Contact Brian Angus 13 Chessington Road, Ewell or email@example.com
The design will impose additional loadings onto the existing drainage infrastructure which may lead to local flooding both in rainwater and foul / sewerage water.
The existing gardens are a natural soak away for rain water and no rear garden rain water ever reaches the road. The present buildings would be draining the roof rain water into their garden soak aways and main sewer.
The proposed design would reduce the soak away garden area by more than 50% and would increase the peak water flow into the existing gullies and sewer. The proposed paved area at the back, which is higher than the road, would naturally drain this excess rain water into it.
The area in front of the Ridings and 7A has, in the past, been subject to severe flooding in heavy rain. This was caused, originally, by building materials having found their way into the gullies after the construction work to build the Ridings Estate. Nearly 3 decades ago, in 1989. They have only recently been partially cleared – AFTER DECADES OF COMPLAINING! The gully near the post box still has severe problem and drains very slowly. If the 9 -11 sites were to be redeveloped, even partially, the chances of the gullies getting blocked again will be high, with the ensuing flooding problems returning for many years.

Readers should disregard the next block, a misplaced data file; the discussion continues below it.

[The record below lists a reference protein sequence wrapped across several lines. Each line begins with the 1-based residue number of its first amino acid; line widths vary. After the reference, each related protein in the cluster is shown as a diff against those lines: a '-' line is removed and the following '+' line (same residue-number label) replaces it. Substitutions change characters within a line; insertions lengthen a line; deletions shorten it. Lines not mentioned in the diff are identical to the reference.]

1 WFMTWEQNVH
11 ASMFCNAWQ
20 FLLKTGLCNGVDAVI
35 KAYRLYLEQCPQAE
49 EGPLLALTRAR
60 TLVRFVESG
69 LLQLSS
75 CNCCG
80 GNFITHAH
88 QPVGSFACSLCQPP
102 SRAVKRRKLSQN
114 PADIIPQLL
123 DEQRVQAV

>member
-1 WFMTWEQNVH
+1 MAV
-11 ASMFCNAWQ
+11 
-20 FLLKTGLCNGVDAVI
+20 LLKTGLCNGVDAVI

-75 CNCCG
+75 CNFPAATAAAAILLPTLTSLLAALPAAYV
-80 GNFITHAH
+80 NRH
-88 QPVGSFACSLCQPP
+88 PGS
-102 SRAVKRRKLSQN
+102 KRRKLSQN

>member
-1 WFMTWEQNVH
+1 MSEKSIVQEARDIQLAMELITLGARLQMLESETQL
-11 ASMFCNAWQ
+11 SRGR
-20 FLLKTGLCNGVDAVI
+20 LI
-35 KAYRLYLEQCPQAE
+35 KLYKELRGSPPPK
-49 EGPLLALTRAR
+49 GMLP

Foul / sewage water
With the proposed new buildings, occupation levels of potentially 63 person x 110 litres per day = 6.9 cu m of water into the sewer. Compared with the present potentially 16 person (8 per house) x 110 litre per day =1.8cu m. of water. This represents an increase of 5.1cu m of water a day; nearly 300%. We have, on occasions, had foul water blockage and flooding outside the Ridings, where it crept onto the walk by area in front of the gates affecting pedestrians.
Though the back drive is designed so that waste collection lorry can enter the estate and turn around to exit back onto the main road, the small area set aside for bins is totally inadequate. The likelihood of the waste lorries entering is remote. Even proposed residents would dislike it, with diesel engine exhaust pollution, the ensuing noise from the engine and reversing beeper. The Ridings opposite has the capacity for that but all the bins get brought out the evening before and the waste lorries collect them in the main road. The number of houses in the Ridings is smaller and so are the number of residents and equivalent bins.
In the proposed new estate, the likelihood is that the bins there would also be wheeled to the edge of the main road for ease of collection. As from next spring that would be at least 4 per household a min of 32 bins but potentially a greater number.